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5 ways to create more inclusive growth in the Philippines


February 27, 2023

While the Philippines has mostly shown impressive GDP growth figures over the past decade, many Filipinos did not share in this growth as much as they should have. These inclusivity issues are also further compounded for those living outside of major urban centers.

OFW remittances still formed a major source of income for working-class Filipinos, even as bigger local businesses recorded record profits, a sign that financial opportunities as a whole have not kept pace with the encouraging growth figures.

Another elephant in the room is regional inequity. Filipinos outside of Metro Manila and other major urban centers experience a lack of opportunity in different ways, often due to the lack of infrastructure or due to less-than-ideal management of existing resources. This cascades into a host of other serious developmental issues that have plagued the country for decades.

Thankfully, there is a lot being done to remedy the situation. National and local policymakers, as well as private partner businesses such as Aboitiz InfraCapital, are working together to close inclusivity gaps. Below are some ways a more growth-inclusive Philippines is already being created.

1) Increasing regional access to high-quality job opportunities

Regional salary rates in the Philippines are often a fraction of what they are in larger cities, and the lack of adequate infrastructure de-incentivizes local investments and entrepreneurship. This disparity often leads to a vicious cycle where regional wage-earners may find it exceedingly difficult to save or invest cash. This makes it difficult to obtain quality education or to start an enterprise with high-value labor requirements that further enrich the local economy.

The proliferation of special economic zones outside of Metro Manila has done much to break this cycle. All of Aboitiz InfraCapital’s economic estates are Philippine Economic Zone Authority developments and feature high-quality infrastructure designed to support the high-value businesses within the Estate. These zones have been a boon to local Philippine economies wherever they have been set up, increasing incomes and creating a host of economic opportunities for locals even outside of these zones.

2) Improving internet connectivity in far-flung areas

The United Nations now recognizes access to the internet as a human right. Internet access can do much to free individuals from the constraints of geography, allowing them access to global opportunities and markets.

Reliable internet connectivity via Aboitiz InfraCapital’s digital infrastructure projects has already created countless opportunities for Filipinos in historically neglected areas. Reliable rural internet access can help drive economies by allowing entrepreneurs to easily deal with customers and suppliers from all over the Philippines and the world without the need to set up shop in more expensive cities.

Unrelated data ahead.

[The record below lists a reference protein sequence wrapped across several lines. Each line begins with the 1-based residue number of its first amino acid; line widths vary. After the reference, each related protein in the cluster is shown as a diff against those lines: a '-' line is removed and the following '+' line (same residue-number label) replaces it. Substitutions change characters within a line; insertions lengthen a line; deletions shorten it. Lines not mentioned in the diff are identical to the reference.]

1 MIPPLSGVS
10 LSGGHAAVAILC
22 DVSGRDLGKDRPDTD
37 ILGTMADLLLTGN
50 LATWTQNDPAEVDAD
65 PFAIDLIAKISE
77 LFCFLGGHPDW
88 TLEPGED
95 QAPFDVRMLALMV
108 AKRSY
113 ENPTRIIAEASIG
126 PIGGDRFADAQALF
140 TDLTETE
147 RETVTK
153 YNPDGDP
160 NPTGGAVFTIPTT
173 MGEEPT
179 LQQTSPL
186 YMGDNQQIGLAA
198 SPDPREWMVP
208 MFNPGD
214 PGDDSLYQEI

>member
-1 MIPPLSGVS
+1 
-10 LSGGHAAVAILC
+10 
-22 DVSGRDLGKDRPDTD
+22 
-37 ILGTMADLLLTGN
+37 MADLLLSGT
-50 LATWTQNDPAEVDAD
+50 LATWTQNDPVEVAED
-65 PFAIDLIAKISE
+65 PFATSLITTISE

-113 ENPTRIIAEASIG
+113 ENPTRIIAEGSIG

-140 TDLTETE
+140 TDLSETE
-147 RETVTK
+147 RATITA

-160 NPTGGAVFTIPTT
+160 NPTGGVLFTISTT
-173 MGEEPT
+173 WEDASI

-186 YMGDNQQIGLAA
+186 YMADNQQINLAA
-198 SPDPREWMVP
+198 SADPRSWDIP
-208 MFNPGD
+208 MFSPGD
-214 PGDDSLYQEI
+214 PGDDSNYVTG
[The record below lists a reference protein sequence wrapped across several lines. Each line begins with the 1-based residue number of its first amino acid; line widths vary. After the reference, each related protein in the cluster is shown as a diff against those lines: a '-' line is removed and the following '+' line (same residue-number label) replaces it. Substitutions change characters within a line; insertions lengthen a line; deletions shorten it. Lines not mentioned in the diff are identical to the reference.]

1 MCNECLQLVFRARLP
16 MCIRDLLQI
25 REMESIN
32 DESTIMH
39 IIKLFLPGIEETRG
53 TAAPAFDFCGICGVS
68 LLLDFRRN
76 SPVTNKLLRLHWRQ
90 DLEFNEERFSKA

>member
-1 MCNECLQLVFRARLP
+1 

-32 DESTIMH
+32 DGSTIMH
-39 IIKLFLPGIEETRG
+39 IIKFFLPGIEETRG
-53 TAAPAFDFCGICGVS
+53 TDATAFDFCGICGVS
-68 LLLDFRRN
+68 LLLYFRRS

3) Well-managed conditional cash transfer or loan programs

According to the World Bank, the availability of cash through conditional cash transfers and similar programs can do much to prevent large swaths of society from being left far behind as a national economy soars. Such programs provide vital safety nets for the poorest of the poor, allowing them to focus on gainful employment rather than mere survival, which the World Bank suggests results in net benefit for most economies.

4) Ensuring access to clean water

Clean water is an extremely basic requirement for creating a livable environment. Without immediate access to clean, sustainable sources of water, local populations will need to spend inordinate amounts of time and money just getting clean water. This makes it difficult to set up businesses and can also expose the population to waterborne illnesses.

Aboitiz InfraCapital is doing its part to make this happen with water projects and investments all over the country. Projects run by Aboitiz InfraCapital and other like-minded organizations are doing much to create equitable access to water, closing the gap between underserved areas and more developed urban centers.

5) Championing sustainability

Sustainability means being able to ensure that future generations will enjoy the resources that the present generation has. This can be done through proper resource management.

Metro Manila, for example, faced massive dry-season water shortages before the pandemic. According to a recent study, this shortage was not due to water consumption or a lack of supply, but due to mismanagement. The resulting water shortage affected poorer residents of Metro Manila far more severely.

Moving forward, all parties involved in the management of vital resources should seriously plan for long-term needs. Local policymakers should look into best practices developed elsewhere in the country or outside and learn from them. Apo Agua, an Aboitiz InfraCapital-led bulk water supply project in Davao, for example, has done much to shift the city’s longstanding dependence on groundwater wells toward a more sustainable source—the Tamugan River.

Over the years, Aboitiz InfraCapital has worked with the national government and LGUs to create more inclusive economic opportunities for Filipinos. It will take all our efforts, but you can be sure that we have the Filipino people covered every step of the way.

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